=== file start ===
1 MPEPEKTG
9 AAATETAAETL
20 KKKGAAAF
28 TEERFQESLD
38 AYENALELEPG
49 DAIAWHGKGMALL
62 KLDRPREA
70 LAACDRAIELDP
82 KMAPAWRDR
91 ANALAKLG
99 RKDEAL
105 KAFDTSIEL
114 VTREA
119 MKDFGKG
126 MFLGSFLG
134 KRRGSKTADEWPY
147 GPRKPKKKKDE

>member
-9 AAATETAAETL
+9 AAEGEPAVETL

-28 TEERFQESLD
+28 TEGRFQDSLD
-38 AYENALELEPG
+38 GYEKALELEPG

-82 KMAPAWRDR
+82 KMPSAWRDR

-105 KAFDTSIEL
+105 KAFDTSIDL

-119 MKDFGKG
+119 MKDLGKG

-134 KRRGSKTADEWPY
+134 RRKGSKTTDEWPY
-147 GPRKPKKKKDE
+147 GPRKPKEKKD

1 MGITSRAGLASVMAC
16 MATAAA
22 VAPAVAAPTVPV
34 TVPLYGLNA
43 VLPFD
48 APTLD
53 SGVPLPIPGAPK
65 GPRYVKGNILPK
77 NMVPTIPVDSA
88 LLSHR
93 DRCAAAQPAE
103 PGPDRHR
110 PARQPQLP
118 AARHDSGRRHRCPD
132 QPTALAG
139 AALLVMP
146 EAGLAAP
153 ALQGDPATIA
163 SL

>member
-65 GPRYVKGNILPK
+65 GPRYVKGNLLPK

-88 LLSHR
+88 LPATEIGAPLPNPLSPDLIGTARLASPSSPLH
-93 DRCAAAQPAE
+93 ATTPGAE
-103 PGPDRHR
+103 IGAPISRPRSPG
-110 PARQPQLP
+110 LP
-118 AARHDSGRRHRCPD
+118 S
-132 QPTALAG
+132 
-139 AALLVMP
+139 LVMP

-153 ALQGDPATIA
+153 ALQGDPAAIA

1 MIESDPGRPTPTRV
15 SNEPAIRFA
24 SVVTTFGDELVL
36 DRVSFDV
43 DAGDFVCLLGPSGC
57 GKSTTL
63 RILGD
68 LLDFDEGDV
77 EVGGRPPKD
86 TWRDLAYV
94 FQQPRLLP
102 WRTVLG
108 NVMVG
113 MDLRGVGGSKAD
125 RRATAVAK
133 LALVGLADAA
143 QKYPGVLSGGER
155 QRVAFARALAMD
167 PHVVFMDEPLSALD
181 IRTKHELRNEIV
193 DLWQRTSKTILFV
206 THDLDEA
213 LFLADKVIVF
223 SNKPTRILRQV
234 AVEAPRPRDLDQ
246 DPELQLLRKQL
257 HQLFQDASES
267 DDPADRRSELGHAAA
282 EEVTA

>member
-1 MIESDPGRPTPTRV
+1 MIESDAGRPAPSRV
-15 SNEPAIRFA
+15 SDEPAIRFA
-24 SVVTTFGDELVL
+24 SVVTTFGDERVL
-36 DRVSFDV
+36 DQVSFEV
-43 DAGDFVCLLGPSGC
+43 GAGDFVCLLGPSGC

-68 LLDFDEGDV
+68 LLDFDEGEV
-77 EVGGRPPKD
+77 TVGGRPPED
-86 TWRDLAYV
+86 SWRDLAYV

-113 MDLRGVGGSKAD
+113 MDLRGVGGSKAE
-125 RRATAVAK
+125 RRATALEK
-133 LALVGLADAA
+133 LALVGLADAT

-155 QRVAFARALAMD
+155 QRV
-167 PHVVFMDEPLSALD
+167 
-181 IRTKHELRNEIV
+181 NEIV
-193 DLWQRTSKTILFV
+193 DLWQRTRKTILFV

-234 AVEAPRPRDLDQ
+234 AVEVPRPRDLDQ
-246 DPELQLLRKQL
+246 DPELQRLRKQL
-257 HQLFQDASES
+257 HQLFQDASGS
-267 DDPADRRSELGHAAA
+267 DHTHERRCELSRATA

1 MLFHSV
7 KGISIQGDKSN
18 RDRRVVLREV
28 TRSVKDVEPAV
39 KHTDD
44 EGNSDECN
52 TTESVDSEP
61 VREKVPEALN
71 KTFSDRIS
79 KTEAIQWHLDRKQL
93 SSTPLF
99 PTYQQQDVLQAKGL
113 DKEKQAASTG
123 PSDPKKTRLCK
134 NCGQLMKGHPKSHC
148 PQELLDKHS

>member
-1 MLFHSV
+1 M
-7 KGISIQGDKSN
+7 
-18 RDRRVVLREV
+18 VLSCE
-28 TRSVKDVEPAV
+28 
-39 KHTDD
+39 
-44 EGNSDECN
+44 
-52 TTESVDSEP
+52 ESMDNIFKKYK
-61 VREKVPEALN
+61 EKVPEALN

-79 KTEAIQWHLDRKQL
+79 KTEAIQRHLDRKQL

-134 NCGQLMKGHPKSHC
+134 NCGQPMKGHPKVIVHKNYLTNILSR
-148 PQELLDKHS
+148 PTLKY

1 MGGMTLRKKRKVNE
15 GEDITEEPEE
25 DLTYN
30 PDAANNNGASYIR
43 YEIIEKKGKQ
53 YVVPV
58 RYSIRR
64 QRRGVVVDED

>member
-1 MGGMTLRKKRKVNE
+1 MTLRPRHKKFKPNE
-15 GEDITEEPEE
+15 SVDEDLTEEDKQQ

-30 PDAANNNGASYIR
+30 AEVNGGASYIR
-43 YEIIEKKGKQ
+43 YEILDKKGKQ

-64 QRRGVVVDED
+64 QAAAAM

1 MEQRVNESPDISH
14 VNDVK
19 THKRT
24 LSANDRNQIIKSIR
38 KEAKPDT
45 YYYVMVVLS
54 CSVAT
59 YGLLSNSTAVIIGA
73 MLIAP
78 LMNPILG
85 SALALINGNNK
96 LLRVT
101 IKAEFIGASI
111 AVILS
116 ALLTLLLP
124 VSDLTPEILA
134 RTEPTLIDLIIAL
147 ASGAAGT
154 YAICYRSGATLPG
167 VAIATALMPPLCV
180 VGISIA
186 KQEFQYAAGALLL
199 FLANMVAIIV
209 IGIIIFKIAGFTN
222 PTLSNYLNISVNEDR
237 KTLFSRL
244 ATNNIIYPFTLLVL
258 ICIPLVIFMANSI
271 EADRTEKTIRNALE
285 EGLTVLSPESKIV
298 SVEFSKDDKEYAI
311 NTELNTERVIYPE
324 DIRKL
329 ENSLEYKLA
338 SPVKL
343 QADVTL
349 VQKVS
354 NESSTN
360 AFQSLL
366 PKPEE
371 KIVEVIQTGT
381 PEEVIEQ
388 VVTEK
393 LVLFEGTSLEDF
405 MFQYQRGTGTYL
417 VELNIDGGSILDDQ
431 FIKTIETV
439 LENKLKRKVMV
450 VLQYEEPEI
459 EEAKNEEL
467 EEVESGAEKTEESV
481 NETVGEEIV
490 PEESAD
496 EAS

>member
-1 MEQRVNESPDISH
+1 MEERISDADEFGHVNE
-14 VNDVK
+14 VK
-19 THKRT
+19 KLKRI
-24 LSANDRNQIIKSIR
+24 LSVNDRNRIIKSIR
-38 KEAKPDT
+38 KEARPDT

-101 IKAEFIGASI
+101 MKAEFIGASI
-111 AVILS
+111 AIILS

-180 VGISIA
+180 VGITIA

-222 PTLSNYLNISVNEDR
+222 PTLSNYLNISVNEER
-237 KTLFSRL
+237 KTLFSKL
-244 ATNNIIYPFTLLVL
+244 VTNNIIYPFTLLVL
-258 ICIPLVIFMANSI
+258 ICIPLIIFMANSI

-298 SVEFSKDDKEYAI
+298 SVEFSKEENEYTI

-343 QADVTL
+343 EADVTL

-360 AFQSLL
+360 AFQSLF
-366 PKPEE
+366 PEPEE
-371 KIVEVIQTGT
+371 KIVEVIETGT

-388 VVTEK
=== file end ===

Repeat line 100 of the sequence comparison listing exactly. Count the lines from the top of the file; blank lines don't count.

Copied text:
267 DDPADRRSELGHAAA